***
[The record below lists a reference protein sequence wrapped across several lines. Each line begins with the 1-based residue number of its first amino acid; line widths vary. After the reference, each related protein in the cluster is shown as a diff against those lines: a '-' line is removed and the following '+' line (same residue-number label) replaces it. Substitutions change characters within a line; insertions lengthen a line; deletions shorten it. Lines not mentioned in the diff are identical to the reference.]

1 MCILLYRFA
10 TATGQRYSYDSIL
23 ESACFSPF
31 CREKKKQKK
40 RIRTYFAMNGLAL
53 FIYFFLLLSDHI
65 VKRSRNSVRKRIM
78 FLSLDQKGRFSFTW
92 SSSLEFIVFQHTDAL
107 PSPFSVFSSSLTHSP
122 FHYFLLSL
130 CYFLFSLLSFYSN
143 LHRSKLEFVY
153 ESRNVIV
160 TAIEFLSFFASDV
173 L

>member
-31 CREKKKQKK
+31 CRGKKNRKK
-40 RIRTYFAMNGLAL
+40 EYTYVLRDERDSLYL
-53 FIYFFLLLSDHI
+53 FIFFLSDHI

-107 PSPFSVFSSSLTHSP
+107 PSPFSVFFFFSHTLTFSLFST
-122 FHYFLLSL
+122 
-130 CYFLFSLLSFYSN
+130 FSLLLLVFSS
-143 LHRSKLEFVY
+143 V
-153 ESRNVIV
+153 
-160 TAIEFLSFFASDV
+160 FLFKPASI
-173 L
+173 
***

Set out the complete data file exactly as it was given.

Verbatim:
[The record below lists a reference protein sequence wrapped across several lines. Each line begins with the 1-based residue number of its first amino acid; line widths vary. After the reference, each related protein in the cluster is shown as a diff against those lines: a '-' line is removed and the following '+' line (same residue-number label) replaces it. Substitutions change characters within a line; insertions lengthen a line; deletions shorten it. Lines not mentioned in the diff are identical to the reference.]

1 MCILLYRFA
10 TATGQRYSYDSIL
23 ESACFSPF
31 CREKKKQKK
40 RIRTYFAMNGLAL
53 FIYFFLLLSDHI
65 VKRSRNSVRKRIM
78 FLSLDQKGRFSFTW
92 SSSLEFIVFQHTDAL
107 PSPFSVFSSSLTHSP
122 FHYFLLSL
130 CYFLFSLLSFYSN
143 LHRSKLEFVY
153 ESRNVIV
160 TAIEFLSFFASDV
173 L

>member
-31 CREKKKQKK
+31 CRGKKNRKK
-40 RIRTYFAMNGLAL
+40 EYTYVLRDERDSLYL
-53 FIYFFLLLSDHI
+53 FIFFLSDHI

-107 PSPFSVFSSSLTHSP
+107 PSPFSVFFFFSHTLTFSLFST
-122 FHYFLLSL
+122 
-130 CYFLFSLLSFYSN
+130 FSLLLLVFSS
-143 LHRSKLEFVY
+143 V
-153 ESRNVIV
+153 
-160 TAIEFLSFFASDV
+160 FLFKPASI
-173 L
+173 